· Some organizations and community resources are open to everyone. Food banks, for example often have fewer restrictions on who they can serve, and many of them are connected to other resources as well.
· Families with school-age children often can access additional resources through a school social worker.
Some traditional resources might not be accessible or safe for immigrant survivors. Follow the survivor’s lead in order to assess if these resources require additional safety planning, or if alternatives will need to be developed. Some scenarios might include:
· Some survivors will not want to seek support from culturally-specific resources because of a small or tightly-knit community.
· Legal resources or law enforcement are not ideal options for survivors from families with mixed immigration status or whose partners have unresolved immigration status.
Economic security can be especially challenging for immigrant survivors, for reasons ranging from limited English proficiency to licensure (e.g., nursing) in country of origin that is not recognized in the US. Again, with the survivor, think broadly about the survivor’s skills, experience, and options, for example:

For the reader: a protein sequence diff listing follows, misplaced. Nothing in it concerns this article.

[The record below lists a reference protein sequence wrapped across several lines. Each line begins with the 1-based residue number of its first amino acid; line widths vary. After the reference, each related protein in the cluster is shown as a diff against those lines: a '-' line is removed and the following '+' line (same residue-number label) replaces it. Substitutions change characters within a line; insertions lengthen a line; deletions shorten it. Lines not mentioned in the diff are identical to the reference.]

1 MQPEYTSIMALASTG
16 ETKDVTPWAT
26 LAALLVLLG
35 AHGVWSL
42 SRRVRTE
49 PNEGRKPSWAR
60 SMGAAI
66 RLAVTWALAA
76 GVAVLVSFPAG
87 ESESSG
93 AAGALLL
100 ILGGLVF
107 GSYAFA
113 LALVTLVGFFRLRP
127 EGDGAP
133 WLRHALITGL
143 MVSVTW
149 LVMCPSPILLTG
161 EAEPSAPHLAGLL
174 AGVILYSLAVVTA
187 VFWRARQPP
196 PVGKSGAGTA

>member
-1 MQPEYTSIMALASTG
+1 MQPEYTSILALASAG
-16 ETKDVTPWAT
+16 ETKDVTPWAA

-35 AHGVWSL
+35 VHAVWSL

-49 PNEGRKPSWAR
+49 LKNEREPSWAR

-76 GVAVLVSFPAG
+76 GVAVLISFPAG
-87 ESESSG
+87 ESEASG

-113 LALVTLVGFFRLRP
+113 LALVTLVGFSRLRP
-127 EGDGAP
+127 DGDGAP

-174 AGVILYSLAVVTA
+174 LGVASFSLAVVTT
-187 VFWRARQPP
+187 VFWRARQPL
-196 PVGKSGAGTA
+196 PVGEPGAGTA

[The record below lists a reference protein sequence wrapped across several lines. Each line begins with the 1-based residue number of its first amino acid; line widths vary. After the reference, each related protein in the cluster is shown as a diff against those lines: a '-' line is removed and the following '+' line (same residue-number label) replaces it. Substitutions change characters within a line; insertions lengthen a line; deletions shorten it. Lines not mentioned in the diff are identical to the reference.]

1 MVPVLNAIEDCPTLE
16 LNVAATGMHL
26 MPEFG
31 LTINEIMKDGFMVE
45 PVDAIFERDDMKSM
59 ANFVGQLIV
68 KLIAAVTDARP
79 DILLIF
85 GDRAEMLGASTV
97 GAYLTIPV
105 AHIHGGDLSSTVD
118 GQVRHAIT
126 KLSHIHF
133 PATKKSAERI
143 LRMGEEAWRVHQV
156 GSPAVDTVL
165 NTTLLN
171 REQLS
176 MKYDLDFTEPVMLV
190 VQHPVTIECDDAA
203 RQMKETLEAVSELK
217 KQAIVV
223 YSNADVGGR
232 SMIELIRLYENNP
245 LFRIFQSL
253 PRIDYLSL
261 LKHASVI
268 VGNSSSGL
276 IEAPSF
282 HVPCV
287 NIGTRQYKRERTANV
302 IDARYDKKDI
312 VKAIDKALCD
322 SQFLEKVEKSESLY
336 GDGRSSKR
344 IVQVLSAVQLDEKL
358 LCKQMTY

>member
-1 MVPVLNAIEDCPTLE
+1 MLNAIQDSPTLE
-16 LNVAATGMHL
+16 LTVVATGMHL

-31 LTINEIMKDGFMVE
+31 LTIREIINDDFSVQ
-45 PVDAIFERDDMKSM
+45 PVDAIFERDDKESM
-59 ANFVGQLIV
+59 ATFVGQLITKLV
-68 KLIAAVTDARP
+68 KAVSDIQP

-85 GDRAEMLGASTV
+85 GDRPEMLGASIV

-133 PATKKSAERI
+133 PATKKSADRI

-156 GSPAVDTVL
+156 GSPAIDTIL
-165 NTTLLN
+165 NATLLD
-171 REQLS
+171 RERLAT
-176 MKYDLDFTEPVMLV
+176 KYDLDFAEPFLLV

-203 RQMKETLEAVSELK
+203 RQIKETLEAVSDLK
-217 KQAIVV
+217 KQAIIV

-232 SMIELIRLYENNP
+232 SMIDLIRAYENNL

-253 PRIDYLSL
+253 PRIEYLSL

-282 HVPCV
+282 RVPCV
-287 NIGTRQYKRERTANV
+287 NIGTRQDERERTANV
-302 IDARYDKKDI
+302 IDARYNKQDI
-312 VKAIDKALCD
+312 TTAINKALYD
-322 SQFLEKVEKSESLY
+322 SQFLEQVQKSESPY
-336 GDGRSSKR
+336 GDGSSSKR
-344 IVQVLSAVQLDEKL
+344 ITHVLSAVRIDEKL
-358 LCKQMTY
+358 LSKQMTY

· Many immigrant families utilize creative income-patching strategies to bring additional resources into the household. Ask survivors if they have any skills or talents that they could use to earn extra money (cooking, caring for children, cleaning, home/car repair, teaching/tutoring, cutting hair, sewing, etc.) Sometimes, these talents can turn into a career path. Be mindful, however, that US immigration law requires that immigrants receive permission to work (work authorization).
· Think about whether there are opportunities for sharing or trading resources. For example, ask survivors if there is someone they could share an apartment with, or if there is someone else with children who can trade child care to enable the survivor to work, run errands, or apply for jobs or housing.
It is vitally important also that we expand our thinking beyond the bare necessities. Survivors deserve more than the bare minimum, and advocates can often elevate survivor resilience by connecting them with resources that build happiness, reduce stress, increase creativity and build social bonds.